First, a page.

Texas RBI-leader Carson Kainer represented the winning run at the plate in the bottom of the ninth but took a called third strike, leaving runners at the corners. The loss dropped Texas to 28-14 and 13-3 in Big 12 play. Nebraska raised its mark to 31-6, 11-3 in the league standings. The rubber match is set for 1 p.m. (CST) Sunday.
"We had a chance to win in the bottom of the ninth," Garrido added. "We had runners in scoring positions and it didn't come up for us. That was the difference."
Nebraska SS Ryan Wehrle and LF Nick Jaros were also difference-makers; their clutch fielding probably prevented at least a couple of runs during Texas' final at-bats. There was also a highly questionable officiating call in the bottom of the seventh when the third base umpire ruled that Stubbs was out while attempting to steal second.
The Huskers tallied their seven runs on eight hits and committed no errors. The Horns produced 13 hits, but only four following the third inning. and were guilty of two errors. Nebraska pitcher Tony Watson entered the series with a spotless 6-0 record but was knocked out of the game in 2.1 innings after the Horns shelled the lefty for nine hits. Freshman LHP Riley Boening drew the start for Texas, yielding four runs (three earned) on five hits in 4.1 innings. He struck-out one, walked two, threw a wild pitch and also hit a batter. Cornhusker middle relief pitcher Charlie Shirek picked up the win after surrendering just one run on three hits in 4.2 innings. Kenn Kasparek shouldered the loss after getting rocked in that disastrous fifth inning.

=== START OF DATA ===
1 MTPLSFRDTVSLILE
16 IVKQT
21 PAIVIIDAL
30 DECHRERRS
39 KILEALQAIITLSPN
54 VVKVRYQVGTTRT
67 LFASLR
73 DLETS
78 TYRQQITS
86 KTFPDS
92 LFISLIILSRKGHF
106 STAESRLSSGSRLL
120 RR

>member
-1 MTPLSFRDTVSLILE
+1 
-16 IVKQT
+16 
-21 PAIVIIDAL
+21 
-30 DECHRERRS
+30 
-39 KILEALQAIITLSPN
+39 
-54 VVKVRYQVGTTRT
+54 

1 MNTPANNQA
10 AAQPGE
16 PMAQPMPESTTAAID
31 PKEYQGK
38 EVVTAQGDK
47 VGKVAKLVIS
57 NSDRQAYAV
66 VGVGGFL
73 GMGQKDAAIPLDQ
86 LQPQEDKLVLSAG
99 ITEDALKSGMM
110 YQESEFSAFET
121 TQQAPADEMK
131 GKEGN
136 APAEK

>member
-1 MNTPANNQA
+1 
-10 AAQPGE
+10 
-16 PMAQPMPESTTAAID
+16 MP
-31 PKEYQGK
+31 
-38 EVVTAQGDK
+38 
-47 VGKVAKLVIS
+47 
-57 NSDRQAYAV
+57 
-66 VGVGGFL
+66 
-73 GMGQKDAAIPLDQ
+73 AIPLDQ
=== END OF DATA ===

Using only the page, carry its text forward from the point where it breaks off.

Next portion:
Texas overcame SS Chaise Fuller's two-base throwing error by turning the double play to get out of the first inning unscathed. Luke Gorsett reached on a fielder's choice in the Nebraska second while Andrew Brown took one for the team when Boening plunked him in the shin. But the Horns turned another double-play to strand two Cornhuskers and then got on the scoreboard in the home half of the frame.
DH Brett Lewis got things started with a leadoff single. 2B Bradley Suttle showed bunt and then lifted Watson's changeup into left field Chais Fuller's sacrifice moved both runners into scoring position. Clay Van Hook's infield chopper scored the first run of the ballgame on the fielders choice as Suttle thrown out in a run-down between second and third. Van Hook took second on the play, which factored into Texas' second run of the ballgame. Nick Peoples' base hit plated Van Hook before Chance Wheeless lined one into right field. Peoples stumbled as he rounded third and was thrown out at the plate to end the inning.
The Horns tacked on two more runs in the bottom of the third. Preston Clark drove Watson's fastball into right field for a standup double after Kainer reached on a one-out walk. Lewis laced a high fastball up the middle for a two-RBI single while Texas threatened to break this one open when Bradley Suttle fisted one into shallow center to put runners on the corners. Watson was done. Freshman RHP Charlie Shirek (3.16 ERA) took the mound and got out of the inning when Fuller hit into a 3-6-3 double play.